Hugging a Robot can save your life
According to the International Lifesaving Federation, 1.2 million people around the world die by drowning every year. With most of these incidents happening during warmer seasons as people flock to the water, Dr. Robin Murphy, IEEE Fellow and director of the Center for Robot-Assisted Search and Rescue (CRASER) at Texas A&M University, is working with aquatic robots that are being utilized for water safety rescues. EMILY (Emergency Integrated Lifesaving Lanyard), a four-foot long remote controlled buoy, can reach distressed swimmers faster than any human and has been instrumental for lifeguards, as well as search and rescue personnel during floods.
“Approaching a distressed swimmer or flood victim is always difficult because, in times of distress, the person’s behavior can be extremely erratic," stated Murphy. “Through implementing elements of proxemics, a psychological study of human use of space, and the effects it has on one's behavior, communication and social interaction, we’ve been able to program EMILY to approach distressed swimmers in a comforting manner, allowing victims to trust the buoy to bring them to safety.”
Making Strides in Robotics that improve walking for people with disabilities
With the continued developments of the Electroadhesive Clutch, a lightweight, low-power and highly-mobile exoskeleton, Steve Collins, IEEE member and associate professor of biomechanical engineering at Carnegie Mellon University, is working towards enhancing the quality of life for the disabled and rehab patients. The Electroadhesive Clutch has the potential to provide enhanced mobility, enabling disabled and rehab patients to handle more tasks on their own, lift and carry heavier objects and perform routine tasks. This robotic innovation is an improvement to Collins’ Walking Assist Clutch, which reduces the energy exerted in walking by seven percent.
“A sandwich bag and a couple of pieces of aluminum foil helped me conceptualize the Electroadhesive Clutch, particularly how the transference of power would work in allowing the clutch to operate on such low power,” stated Collins. “The primary challenge in prosthesis and exoskeleton design is discovering functionalities that will actually help humans. With the Electroadhesive Clutch, we can now use hundreds of individually controlled clutches – each one thin, lightweight and consuming very little electricity – in a single exoskeleton. This will completely change the way we design robotic systems in the future."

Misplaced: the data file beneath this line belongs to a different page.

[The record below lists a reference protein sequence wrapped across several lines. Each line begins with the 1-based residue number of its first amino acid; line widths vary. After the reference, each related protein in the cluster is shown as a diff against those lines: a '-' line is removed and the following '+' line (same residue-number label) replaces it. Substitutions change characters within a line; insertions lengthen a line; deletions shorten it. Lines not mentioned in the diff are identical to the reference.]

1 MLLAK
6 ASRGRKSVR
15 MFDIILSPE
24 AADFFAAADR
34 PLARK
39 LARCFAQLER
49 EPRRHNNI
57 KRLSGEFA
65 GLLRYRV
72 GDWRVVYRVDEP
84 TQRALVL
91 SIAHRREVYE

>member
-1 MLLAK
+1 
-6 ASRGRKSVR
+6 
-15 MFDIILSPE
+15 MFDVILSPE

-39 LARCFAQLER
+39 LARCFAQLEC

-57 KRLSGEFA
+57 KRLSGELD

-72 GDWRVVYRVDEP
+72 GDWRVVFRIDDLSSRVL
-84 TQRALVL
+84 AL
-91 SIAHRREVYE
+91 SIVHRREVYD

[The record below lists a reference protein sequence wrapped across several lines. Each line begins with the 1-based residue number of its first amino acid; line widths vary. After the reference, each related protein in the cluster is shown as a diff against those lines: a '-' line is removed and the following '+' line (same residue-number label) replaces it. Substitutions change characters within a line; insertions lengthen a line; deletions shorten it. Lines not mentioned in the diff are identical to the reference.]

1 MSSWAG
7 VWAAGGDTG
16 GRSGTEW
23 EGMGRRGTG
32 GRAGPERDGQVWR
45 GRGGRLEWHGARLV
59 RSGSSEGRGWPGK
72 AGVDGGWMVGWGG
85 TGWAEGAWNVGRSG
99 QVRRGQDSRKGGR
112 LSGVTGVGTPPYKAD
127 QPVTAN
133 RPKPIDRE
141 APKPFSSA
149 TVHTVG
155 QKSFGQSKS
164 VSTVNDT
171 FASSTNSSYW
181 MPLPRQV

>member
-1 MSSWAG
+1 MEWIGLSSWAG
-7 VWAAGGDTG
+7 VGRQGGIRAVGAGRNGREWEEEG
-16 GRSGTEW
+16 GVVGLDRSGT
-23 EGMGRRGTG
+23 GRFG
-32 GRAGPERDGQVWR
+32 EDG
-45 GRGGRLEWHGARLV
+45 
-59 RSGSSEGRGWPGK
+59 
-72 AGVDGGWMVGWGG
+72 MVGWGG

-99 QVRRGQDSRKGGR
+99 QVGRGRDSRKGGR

Video games are good for your health
Researchers at John Hopkins Medicine believe that more than 250,000 patients die each year due to medical errors, which is the third leading cause of death in the U.S. To increase the success rate of surgeries, Blake Hannaford, IEEE Fellow and director of the Biorobotics Laboratory at the University of Washington, is currently working on the Raven, a semi-autonomous surgical robot that is becoming instrumental in assisting surgeons during medical procedures. Semi-autonomous robots can benefit surgeons by providing them with greater dexterity and accuracy during a procedure, lowering the chances of surgeons making medical errors that can lead to complications or death.
“Our team has discovered that using AI algorithms called 'behavior trees,' built for opponents in certain video games translates well as a modeling language for automated medical procedures," stated Hannaford. "The AI behavior trees have direct applications to programming the semi-autonomous Raven surgical robot, which will provide millions of patients with cutting edge care through greater precision and minimal invasiveness.”
Robotics Real-Talk Facebook LiveStream
Join us on June 30 at 1:30pm ET on IEEE's Facebook page as professor Blake Hannaford will be showcasing his research at the Biorobotics Laboratory at the University of Washington. Professor Hannaford will be providing demos, which include his work in robotic surgery, locomotion and haptics, as well as answering questions from the livestream participants.